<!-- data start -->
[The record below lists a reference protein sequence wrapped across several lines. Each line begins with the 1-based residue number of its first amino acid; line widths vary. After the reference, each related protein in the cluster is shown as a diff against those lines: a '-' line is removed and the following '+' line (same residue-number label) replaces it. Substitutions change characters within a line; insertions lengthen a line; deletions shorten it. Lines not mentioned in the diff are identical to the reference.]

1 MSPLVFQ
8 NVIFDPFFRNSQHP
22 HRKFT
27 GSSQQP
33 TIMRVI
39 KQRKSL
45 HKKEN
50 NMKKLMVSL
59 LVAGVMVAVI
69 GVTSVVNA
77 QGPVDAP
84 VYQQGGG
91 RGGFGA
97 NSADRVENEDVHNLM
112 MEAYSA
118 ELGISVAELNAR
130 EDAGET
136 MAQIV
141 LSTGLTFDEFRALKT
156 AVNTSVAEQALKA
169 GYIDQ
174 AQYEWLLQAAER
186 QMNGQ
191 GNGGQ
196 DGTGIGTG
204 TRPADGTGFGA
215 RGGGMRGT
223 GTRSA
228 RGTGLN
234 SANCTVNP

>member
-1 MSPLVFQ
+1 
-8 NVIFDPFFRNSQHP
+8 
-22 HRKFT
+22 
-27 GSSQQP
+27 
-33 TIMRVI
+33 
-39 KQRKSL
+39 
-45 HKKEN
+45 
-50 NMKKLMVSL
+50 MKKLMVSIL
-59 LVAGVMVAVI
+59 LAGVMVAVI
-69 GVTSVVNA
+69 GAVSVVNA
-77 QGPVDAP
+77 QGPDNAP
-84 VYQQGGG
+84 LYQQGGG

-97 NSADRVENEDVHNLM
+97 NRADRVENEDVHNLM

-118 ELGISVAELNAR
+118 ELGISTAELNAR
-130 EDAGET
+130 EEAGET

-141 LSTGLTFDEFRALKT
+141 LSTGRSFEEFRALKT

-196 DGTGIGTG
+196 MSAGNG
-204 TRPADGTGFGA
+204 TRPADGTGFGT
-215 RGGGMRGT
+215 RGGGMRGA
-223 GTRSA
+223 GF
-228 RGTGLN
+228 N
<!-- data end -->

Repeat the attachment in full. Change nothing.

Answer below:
[The record below lists a reference protein sequence wrapped across several lines. Each line begins with the 1-based residue number of its first amino acid; line widths vary. After the reference, each related protein in the cluster is shown as a diff against those lines: a '-' line is removed and the following '+' line (same residue-number label) replaces it. Substitutions change characters within a line; insertions lengthen a line; deletions shorten it. Lines not mentioned in the diff are identical to the reference.]

1 MSPLVFQ
8 NVIFDPFFRNSQHP
22 HRKFT
27 GSSQQP
33 TIMRVI
39 KQRKSL
45 HKKEN
50 NMKKLMVSL
59 LVAGVMVAVI
69 GVTSVVNA
77 QGPVDAP
84 VYQQGGG
91 RGGFGA
97 NSADRVENEDVHNLM
112 MEAYSA
118 ELGISVAELNAR
130 EDAGET
136 MAQIV
141 LSTGLTFDEFRALKT
156 AVNTSVAEQALKA
169 GYIDQ
174 AQYEWLLQAAER
186 QMNGQ
191 GNGGQ
196 DGTGIGTG
204 TRPADGTGFGA
215 RGGGMRGT
223 GTRSA
228 RGTGLN
234 SANCTVNP

>member
-1 MSPLVFQ
+1 
-8 NVIFDPFFRNSQHP
+8 
-22 HRKFT
+22 
-27 GSSQQP
+27 
-33 TIMRVI
+33 
-39 KQRKSL
+39 
-45 HKKEN
+45 
-50 NMKKLMVSL
+50 MKKLMVSIL
-59 LVAGVMVAVI
+59 LAGVMVAVI
-69 GVTSVVNA
+69 GAVSVVNA
-77 QGPVDAP
+77 QGPDNAP
-84 VYQQGGG
+84 LYQQGGG

-97 NSADRVENEDVHNLM
+97 NRADRVENEDVHNLM

-118 ELGISVAELNAR
+118 ELGISTAELNAR
-130 EDAGET
+130 EEAGET

-141 LSTGLTFDEFRALKT
+141 LSTGRSFEEFRALKT

-196 DGTGIGTG
+196 MSAGNG
-204 TRPADGTGFGA
+204 TRPADGTGFGT
-215 RGGGMRGT
+215 RGGGMRGA
-223 GTRSA
+223 GF
-228 RGTGLN
+228 N